UNITED STATES v. KING

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United States Court of Appeals,Third Circuit.

UNITED STATES of America v. Donald James KING, Appellant.

No. 05-1728.

Decided: July 11, 2006

Before SLOVITER, AMBRO and MICHEL,Circuit Judges.* David L. McColgin (Argued), Defender Association of Philadelphia, Federal Court Division, Philadelphia, PA, for Appellant. Lesley B. Fitzgerald, Peter D. Hardy (Argued), Office of United States Attorney Philadelphia, PA.

OPINION OF THE COURT

If the procedural requirements for sentencing defendants that this court established are so inflexible that we cannot affirm any sentence when the district court fails to articulate its analysis in precisely the terms of those requirements, then we must vacate the sentence imposed in this case no matter how reasonable we believe it is.   Under the circumstances of this case, we will not vacate the sentence imposed by the District Court.   Instead, we affirm, but write to dispel any erroneous impression that we have relaxed those requirements.   We proceed to explain our disposition.

I.

Defendant Donald James King appeals his sentence of seventy-two months imprisonment that was imposed by the District Court following his plea of guilty to one count of bank fraud in violation of 18 U.S.C. § 1344, and one count of use of a false social security number in violation of 42 U.S.C. § 408(a)(7)(B).  King claims that the sentence is unreasonable and in violation of United States v. Booker, 543 U.S. 220, 125 S.Ct. 738, 160 L.Ed.2d 621 (2005), because the District Court did not follow proper procedure for imposing a sentence in excess of the range recommended by the Sentencing Guidelines (30-37 months imprisonment).1

The events giving rise to this criminal prosecution took place during the years 1998 and 1999.   Appellant King is a sixty-seven year old male who engaged in what is commonly known as “identity theft”-unauthorized use of the personal information of another person for the purpose of securing loans, obtaining credit cards, and financing purchases.   In carrying out this crime, King used the social security number and date of birth of another man with the same name (hereafter “Victim”).   In his plea colloquy, King admitted to employing these means to engage in a laundry list of transactions, including a mortgage on his primary residence, several consumer lines of credit and credit cards resulting in defaults totaling over $14,000, and loans for the purchase of expensive consumer items, such as a home entertainment system and luxury cars.2  Some of these vehicles, which included a Mercedes, a BMW, and a Lexus, were repossessed and resold, but some were never recovered.   King admitted that his activities caused losses to financial institutions of $166,000.

On September 26, 2002, King pled guilty to bank fraud in violation of 18 U.S.C. § 1344, which carries a maximum sentence of thirty years imprisonment, and use of a false social security number in violation of 42 U.S.C. § 408(a), which carries a statutory maximum of five years.   King failed to appear for his initial sentencing hearing on November 18, 2003.   He was arrested on a bench warrant on March 16, 2004, after attempting to refinance one of the loans at issue in this prosecution.

King was sentenced on February 25, 2005.   The Booker decision was announced approximately six weeks before King's sentencing hearing.   The District Court started by calculating the applicable range under the Sentencing Guidelines.3  It adopted the Presentence Report (“PSR”) and the stipulation of the parties that the amount of loss for sentencing purposes was $166,000, which corresponded to a base offense level of six.  U.S.S.G. § 2F1.1.   A seven-level increase was applied because the loss exceeded $120,000, and a two-level increase was applied because the offense involved more than minimal planning.   See U.S.S.G. § 2F1.1(b)(2)(A).   Another two-level increase was applied for obstruction of justice due to King's absconding before his sentencing hearing.  U.S.S.G. § 3C1.1. King's offense level was accordingly seventeen, while his criminal history category was III, leading to an applicable Guidelines range of 30-37 months imprisonment.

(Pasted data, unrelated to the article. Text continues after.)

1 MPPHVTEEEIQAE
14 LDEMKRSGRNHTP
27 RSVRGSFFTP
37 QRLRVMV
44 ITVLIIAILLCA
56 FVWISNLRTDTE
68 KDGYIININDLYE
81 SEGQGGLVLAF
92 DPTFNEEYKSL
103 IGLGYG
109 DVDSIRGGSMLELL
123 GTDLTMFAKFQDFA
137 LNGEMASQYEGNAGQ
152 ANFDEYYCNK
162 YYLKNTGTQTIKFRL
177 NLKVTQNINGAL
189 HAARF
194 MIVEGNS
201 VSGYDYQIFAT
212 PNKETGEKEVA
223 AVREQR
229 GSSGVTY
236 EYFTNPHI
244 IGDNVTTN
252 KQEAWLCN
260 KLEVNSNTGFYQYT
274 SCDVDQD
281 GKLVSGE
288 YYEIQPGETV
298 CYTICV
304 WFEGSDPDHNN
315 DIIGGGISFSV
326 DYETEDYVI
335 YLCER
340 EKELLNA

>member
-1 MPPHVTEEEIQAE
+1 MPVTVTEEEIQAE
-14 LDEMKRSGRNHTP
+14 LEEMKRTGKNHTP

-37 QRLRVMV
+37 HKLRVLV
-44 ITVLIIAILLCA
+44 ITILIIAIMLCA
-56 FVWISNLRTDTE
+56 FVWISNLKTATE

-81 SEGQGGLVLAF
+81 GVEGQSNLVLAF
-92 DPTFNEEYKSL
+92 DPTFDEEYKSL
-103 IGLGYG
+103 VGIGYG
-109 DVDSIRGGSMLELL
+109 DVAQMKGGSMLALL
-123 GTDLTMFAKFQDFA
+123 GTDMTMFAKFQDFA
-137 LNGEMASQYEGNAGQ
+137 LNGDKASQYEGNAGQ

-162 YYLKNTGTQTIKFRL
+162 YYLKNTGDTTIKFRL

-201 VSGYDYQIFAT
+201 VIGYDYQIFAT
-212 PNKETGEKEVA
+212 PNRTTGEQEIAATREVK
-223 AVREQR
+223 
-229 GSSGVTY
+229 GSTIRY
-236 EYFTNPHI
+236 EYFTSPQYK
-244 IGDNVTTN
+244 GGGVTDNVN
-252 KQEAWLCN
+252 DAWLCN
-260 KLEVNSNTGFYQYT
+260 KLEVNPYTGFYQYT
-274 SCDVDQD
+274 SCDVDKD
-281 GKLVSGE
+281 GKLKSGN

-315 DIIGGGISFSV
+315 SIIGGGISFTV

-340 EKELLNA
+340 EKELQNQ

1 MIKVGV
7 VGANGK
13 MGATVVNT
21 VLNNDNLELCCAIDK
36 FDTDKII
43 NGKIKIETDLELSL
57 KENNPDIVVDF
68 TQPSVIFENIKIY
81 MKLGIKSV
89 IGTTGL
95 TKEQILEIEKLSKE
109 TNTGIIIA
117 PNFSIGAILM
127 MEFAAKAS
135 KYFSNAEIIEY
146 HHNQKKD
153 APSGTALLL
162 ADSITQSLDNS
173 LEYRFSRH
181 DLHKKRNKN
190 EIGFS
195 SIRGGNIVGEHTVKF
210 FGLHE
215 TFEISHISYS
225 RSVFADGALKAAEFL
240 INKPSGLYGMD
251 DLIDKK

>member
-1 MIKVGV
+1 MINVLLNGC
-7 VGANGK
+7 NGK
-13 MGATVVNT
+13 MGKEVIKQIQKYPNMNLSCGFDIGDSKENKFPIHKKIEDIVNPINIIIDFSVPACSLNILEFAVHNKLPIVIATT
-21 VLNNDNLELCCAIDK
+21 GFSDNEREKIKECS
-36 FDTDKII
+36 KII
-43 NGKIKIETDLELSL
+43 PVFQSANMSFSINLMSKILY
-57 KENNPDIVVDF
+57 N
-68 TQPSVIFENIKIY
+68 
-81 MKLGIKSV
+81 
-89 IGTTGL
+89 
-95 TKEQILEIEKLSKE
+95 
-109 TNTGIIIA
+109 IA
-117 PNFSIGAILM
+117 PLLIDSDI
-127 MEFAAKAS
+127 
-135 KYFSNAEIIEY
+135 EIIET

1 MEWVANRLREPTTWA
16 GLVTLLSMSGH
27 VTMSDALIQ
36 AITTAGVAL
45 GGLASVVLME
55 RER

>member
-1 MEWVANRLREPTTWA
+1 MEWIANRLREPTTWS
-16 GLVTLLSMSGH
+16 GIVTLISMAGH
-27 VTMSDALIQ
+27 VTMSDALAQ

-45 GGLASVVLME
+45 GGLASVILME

The Government moved for a five-level upward departure in offense level based on severe non-economic harm to the Victim.  U.S.S.G. § 2F1.1 cmt. 11.   The District Court declined to consider this evidence strictly within the framework of the Guidelines, stating that it would instead take the Government's argument and evidence into account when determining the ultimate sentence under 18 U.S.C. § 3553(a).   In response to the Government's motion for a five-level upward departure, the District Court stated:

I guess my feeling is I really hadn't thought much about this, anything about this issue until this morning when I received defendant's sentencing memorandum.   And I'm not sure that motions for upward departure are relevant in the post Booker era.

It seems to me at first blush that it's more likely to not consider motions for upward departure, but then consider evidence of this type when making a final determination as to what the sentence should be after taking the consideration and the sentencing guidelines.

So I'll hear what each of you have to say with reference to that.

App. at 71.

In support of its motion, the Government presented the testimony of the Victim.   The Victim testified regarding the impact King's criminal activities had had on his life.   He testified that he had first become aware someone was using his personal information in 1982, when he received a coupon book for a $3,000 loan that he had not taken out.   He also started receiving numerous bills for credit cards at retail stores such as Sears and Bradlees, for items that he had never purchased.   His employer (a large utility company) helped him investigate and he discovered that the defendant had been using his personal information.   The Victim testified in state court regarding these events and King ultimately pled guilty to forgery in the Philadelphia Court of Common Pleas in 1983.   The following year, the Victim's driver's license was suspended because King had been making unauthorized use of a copy of the Victim's license.   King was convicted in Delaware state court for this offense.   PSR 13.   The Victim was forced to change the name on his license as a result of this event.   Similar incidents began to occur again in 1998, when a block the Victim had installed on his credit expired.